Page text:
A saucy minx.

The best homemade stir fry sauce to keep in your fridge.

Looks like I need to make more…

Today I’m introducing you to my favorite sauce. It’s one I make myself and keep in my fridge at all times. I can also add to it easily and often do when I have the right ingredients on hand.

This is a basic sauce, but it makes my life easier to have it premixed and ready to go when I’m making stir fry.

The one issue I have is that I really don’t measure. I go by taste on this one. But I’ll try to give you approximations so that you can make this at home, and adjust to your liking.

Ingredients

The secret sauce! Not pictured: scallions (I didn’t have any), rice wine vinegar.
  1. Soy sauce (about 1 cup)
  2. Honey (about 1/4 cup)
  3. Finely grated ginger (1 tablespoon or to taste)
  4. 2-3 cloves of finely grated or crushed garlic (about 1 tablespoon)
  5. 1-2 stalks chopped scallions
  6. Thai fish sauce (a teaspoon or to taste)
  7. Rice or white wine vinegar (a teaspoon or to taste)
  8. Optional: Shichimi—a red chili pepper blend (1/8 teaspoon)

Variations

With a simple adjustment, this sauce base is a great replacement for teriyaki sauce (with far fewer preservatives). All you need to do is measure out 1/4 cup of the sauce, add 1 cup water, the juice from an orange or lemon, and 1/4 cup brown sugar into a pan over medium heat. Add a cornstarch slurry of 2 tablespoons cornstarch and 1/4 water and cook for about 5 minutes.

Another quick adjustment makes it a great dipping sauce for gyoza. Measure out a few tablespoons of the sauce, add an equal amount of rice wine vinegar and a few drops of sesame oil, as well as a few extra splashes of fish oil. The dipping sauce is light and tangy—perfect for the dumplings.

You can experiment with spices. I really like shichimi, but it would be great with chili oil—or even a packet of the chili flakes that come with pizza delivery if that’s what you have on hand.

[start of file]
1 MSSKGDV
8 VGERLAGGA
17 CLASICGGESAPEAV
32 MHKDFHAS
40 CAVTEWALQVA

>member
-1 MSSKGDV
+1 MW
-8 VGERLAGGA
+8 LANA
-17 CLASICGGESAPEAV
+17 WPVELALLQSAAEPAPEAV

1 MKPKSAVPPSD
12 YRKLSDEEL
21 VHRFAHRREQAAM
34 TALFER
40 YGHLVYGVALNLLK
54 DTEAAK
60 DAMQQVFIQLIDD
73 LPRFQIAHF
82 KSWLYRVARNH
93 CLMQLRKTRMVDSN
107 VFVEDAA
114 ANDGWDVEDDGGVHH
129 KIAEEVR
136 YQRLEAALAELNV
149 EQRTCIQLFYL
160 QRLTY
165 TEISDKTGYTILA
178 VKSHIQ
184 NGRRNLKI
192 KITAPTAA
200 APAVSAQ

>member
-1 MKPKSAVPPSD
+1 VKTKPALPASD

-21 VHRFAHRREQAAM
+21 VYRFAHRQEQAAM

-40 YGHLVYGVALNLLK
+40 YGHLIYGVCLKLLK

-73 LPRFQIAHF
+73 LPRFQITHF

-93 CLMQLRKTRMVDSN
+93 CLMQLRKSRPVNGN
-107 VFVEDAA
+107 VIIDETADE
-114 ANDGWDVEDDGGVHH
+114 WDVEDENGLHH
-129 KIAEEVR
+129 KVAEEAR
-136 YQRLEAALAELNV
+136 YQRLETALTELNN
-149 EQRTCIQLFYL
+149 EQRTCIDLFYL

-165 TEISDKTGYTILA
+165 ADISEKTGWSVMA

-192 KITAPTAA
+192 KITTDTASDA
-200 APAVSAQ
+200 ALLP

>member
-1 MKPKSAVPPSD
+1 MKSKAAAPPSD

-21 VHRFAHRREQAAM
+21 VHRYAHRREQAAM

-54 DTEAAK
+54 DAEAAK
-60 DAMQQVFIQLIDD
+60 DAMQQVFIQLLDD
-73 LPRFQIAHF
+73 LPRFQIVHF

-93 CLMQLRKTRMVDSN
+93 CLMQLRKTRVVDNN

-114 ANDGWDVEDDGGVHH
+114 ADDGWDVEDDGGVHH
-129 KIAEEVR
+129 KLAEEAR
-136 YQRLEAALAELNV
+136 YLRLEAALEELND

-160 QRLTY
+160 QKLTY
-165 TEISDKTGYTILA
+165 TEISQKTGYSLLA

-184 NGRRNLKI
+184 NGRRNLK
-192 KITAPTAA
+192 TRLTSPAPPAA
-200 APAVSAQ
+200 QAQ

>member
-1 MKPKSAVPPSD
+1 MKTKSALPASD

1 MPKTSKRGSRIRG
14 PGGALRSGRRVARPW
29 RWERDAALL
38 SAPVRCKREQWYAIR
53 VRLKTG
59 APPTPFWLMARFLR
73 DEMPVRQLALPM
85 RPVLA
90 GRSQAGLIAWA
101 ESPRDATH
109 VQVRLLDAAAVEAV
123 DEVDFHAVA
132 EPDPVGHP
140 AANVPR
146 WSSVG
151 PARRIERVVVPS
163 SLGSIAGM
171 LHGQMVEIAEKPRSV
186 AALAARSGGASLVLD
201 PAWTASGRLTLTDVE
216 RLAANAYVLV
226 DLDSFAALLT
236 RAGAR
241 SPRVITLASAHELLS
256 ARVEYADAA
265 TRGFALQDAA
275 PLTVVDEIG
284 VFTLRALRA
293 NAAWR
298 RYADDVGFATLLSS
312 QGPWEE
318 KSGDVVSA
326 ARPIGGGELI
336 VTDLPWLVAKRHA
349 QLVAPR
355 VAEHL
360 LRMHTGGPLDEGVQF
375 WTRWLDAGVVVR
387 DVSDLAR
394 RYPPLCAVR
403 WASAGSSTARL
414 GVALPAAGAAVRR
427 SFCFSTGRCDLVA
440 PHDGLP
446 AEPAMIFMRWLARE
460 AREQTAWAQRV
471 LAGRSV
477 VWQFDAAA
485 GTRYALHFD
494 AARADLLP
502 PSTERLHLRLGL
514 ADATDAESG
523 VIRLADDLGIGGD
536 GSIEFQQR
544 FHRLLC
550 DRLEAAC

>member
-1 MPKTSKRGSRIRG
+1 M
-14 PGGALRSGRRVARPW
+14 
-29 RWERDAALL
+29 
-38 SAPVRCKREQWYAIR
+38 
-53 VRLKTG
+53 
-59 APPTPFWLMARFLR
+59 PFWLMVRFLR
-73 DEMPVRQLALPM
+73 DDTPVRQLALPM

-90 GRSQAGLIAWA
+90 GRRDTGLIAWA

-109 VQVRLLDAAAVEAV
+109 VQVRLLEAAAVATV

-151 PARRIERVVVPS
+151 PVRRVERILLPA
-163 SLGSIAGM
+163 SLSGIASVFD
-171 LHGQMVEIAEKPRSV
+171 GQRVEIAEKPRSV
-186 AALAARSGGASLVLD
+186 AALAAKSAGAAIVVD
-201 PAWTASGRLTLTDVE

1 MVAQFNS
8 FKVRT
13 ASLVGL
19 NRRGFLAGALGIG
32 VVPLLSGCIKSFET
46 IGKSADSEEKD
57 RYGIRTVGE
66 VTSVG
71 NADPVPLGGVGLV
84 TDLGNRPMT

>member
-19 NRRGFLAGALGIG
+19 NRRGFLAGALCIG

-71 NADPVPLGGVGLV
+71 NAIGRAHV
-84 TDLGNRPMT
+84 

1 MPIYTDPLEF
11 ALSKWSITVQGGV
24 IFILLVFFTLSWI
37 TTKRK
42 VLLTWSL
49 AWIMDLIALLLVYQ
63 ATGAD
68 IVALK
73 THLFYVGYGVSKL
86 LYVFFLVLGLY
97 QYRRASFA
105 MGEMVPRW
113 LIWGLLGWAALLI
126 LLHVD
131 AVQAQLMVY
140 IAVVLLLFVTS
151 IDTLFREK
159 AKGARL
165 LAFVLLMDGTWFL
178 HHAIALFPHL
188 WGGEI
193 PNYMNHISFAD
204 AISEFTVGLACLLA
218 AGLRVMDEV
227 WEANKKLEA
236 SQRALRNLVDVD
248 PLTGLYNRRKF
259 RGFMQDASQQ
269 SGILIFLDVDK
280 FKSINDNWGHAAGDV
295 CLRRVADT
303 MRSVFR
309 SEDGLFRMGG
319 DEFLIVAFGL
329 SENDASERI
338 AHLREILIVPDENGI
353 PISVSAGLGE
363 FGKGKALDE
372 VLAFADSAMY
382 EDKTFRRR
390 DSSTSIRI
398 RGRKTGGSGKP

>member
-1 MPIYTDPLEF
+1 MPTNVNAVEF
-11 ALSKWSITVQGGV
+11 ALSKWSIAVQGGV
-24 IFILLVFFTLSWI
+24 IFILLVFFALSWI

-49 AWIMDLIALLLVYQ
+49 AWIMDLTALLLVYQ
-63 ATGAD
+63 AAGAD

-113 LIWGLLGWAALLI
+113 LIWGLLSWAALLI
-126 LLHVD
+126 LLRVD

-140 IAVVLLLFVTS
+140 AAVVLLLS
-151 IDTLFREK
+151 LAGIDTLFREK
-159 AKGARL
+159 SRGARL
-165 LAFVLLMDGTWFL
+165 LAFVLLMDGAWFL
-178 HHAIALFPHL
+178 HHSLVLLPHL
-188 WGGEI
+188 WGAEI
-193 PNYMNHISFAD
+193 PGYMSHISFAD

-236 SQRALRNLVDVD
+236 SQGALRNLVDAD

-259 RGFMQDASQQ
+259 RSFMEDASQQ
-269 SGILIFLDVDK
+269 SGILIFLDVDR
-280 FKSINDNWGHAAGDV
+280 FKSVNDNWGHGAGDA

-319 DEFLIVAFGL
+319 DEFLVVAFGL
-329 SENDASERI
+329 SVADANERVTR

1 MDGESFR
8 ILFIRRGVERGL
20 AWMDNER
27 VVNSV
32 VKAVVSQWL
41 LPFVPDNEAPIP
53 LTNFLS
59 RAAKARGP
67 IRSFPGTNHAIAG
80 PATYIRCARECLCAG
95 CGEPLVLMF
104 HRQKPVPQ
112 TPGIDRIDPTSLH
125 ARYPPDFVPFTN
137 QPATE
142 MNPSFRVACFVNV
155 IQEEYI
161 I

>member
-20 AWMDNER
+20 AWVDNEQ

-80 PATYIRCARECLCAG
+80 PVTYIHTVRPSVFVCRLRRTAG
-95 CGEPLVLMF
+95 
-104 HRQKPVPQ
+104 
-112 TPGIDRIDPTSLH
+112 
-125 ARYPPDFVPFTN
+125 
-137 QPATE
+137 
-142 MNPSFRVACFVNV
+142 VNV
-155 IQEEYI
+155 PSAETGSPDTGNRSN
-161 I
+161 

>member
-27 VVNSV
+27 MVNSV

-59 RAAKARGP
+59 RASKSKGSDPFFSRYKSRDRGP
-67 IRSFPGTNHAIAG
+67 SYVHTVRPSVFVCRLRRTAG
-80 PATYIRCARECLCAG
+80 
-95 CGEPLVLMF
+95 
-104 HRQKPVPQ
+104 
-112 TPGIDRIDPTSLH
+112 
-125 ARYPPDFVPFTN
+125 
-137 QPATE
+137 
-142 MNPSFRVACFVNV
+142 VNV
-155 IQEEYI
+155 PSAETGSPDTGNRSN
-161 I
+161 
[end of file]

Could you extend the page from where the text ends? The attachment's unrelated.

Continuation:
A few tips

As I mentioned, I add to this sauce whenever its convenient. For example, when I buy a bunch of green onions at the market for a recipe, there are always leftover stalks. Sometimes I can use those during the week, but other times, I might not get to them. If they are looking a little limp (but are free of mold) I’ll trim any questionable parts, chop up the good parts and throw it in the jar. Because the main ingredients are soy sauce, honey, and vinegar, the onions are pickled. The ginger and garlic are likewise preserved.

Speaking of ginger, whenever I buy ginger root, I slice it up and keep it in my freezer. It stays pretty hearty and can be used in to make ginger tea, smoothies, lemonade, curd, or in this sauce whenever it is needed. The garlic can also be frozen (or stored in oil), but my husband grows garlic in our herb garden, so we have a pretty good supply on hand.

If you don’t have fish sauce, you can omit it… but its sooooooo good, I think you’ll want to add it. It adds a layer of umami flavor that makes the sauce irresistible. A small bottle will last for years.

Do you have a secret sauce? Let me know!

One thought on “A saucy minx.

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